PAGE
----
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Ban China Fur, Often From Animals Skinned Alive

by Rochelle Regodon

Canada's Bloody Seal Hunt Expands To Ice Floes

(PNS) -- Last month, the U.S. government imposed limits on textile imports from China in response to massive lay-offs and mill closings in America. Now, the European Union is set to slap its own restrictions on the "Made in China" label and has requested formal talks with Beijing officials.

However, the E.U. and the U.S. -- indeed the rest of the world -- should look at another kind of restriction: banning animal pelts from China and the suffering stitched into every single fur coat, collar or cuff.

In recent years, China has eclipsed all other countries combined to become the world's largest supplier of fur, thanks in part to its cheap labor and lack of regulations. China has no laws governing fur farms, so farmers can house and kill animals however they choose.

But the bargain prices of Chinese pelts come at the expense of animals that are literally skinned alive. That's what undercover investigators from the Taipei animal rights organization E.A.S.T., who toured fur farms in China's Hebei Province, documented. The investigators spent a year researching China's fur industry and the farms where foxes, rabbits, minks and other animals are raised. It quickly became clear why outsiders are banned from visiting.

Workers were caught on tape grabbing animals by their hind legs and slamming them head-first against the ground in a crude attempt to kill them. Other animals were bludgeoned with metal rods or wooden sticks, which only kills some animals, leaving many others merely stunned.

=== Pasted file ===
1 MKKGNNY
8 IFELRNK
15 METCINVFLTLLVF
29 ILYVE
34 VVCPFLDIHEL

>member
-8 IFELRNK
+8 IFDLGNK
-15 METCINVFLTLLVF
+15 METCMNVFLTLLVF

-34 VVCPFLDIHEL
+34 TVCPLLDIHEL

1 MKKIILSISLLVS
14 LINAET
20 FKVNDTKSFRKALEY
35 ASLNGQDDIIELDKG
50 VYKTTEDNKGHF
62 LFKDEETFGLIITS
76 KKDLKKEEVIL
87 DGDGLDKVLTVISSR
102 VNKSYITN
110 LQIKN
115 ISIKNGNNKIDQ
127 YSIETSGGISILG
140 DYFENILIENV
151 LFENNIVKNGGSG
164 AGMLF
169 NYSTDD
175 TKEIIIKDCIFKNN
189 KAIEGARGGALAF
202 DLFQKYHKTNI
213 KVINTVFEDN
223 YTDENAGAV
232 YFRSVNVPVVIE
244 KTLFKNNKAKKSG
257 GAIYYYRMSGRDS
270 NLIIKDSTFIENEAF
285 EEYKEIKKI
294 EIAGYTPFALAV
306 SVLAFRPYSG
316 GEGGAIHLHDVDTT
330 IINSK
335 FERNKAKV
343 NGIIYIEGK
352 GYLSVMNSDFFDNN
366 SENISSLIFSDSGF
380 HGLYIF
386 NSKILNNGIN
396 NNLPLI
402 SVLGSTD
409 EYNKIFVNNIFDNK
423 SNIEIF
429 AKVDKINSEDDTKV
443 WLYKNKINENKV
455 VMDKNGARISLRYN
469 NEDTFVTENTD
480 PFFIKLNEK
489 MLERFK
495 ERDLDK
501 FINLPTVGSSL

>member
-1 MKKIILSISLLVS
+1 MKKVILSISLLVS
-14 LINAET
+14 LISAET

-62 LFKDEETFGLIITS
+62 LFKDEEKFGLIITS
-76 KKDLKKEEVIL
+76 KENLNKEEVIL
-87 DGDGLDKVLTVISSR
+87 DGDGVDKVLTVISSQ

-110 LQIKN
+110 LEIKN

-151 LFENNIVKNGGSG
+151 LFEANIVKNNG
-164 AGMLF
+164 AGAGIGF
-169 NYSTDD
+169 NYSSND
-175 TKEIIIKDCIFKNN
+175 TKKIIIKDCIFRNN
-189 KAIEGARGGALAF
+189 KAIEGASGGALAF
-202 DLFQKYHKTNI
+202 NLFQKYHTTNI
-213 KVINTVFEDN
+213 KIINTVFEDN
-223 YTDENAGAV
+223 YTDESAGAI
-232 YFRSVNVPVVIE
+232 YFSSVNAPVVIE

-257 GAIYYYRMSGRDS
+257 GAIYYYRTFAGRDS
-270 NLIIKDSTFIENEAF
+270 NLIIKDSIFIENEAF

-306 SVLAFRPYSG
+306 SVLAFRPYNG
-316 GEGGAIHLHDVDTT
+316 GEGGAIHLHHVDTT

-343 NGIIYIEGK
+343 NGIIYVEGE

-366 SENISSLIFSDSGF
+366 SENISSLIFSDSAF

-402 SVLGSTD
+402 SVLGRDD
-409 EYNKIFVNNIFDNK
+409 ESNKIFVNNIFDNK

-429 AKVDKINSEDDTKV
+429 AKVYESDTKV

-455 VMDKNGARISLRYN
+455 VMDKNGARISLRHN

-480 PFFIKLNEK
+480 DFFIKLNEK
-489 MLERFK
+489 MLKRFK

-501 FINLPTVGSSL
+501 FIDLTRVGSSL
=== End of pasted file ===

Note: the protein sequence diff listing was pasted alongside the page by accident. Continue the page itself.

In their report, the investigators wrote that injured animals were seen "convulsing, trembling or trying to crawl away. Workers made no attempts to ensure that animals were dead before skinning."

The investigators filmed animals that were kicking and writhing as workers ripped their skin from their bodies. If the animals struggled too much, workers stood on the animals' necks with their full weight in order to strangle them. Or they beat the animals' heads with knife handles until the creatures stopped moving.

After their fur was peeled, the animals' bodies were tossed into a pile like so much trash, some still alive, breathing in ragged gasps and blinking slowly. One investigator recorded a skinned raccoon dog, tossed onto a heap of carcasses; it had enough strength to lift its bloodied head and stare into the camera.

The globalization of the fur trade has made it impossible to know where fur products come from. Fur from China ends up in virtually every mall in the United States. High-end brands such as Ralph Lauren and P. Diddy's Sean John line include fur-trimmed garments carrying the "Made in China" label, right alongside the cheaper knock-offs.

But raw-fur pelts often move through international auctions before being sewn in other countries so even if a garment says, "Made in Italy," or, "Made in France," the animals were likely raized and killed somewhere else.

Killing animals for something as frivolous as fashion, either in the United States or overseas, is impossible to justify. At the very least, we shouldn't be paying someone else in another part of the world to do it for us.

Hong Kong resident Rochelle Regodon, a native of the Philippines, is a campaign coordinator for People for the Ethical Treatment of Animals

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Albion Monitor June 10, 2005 (

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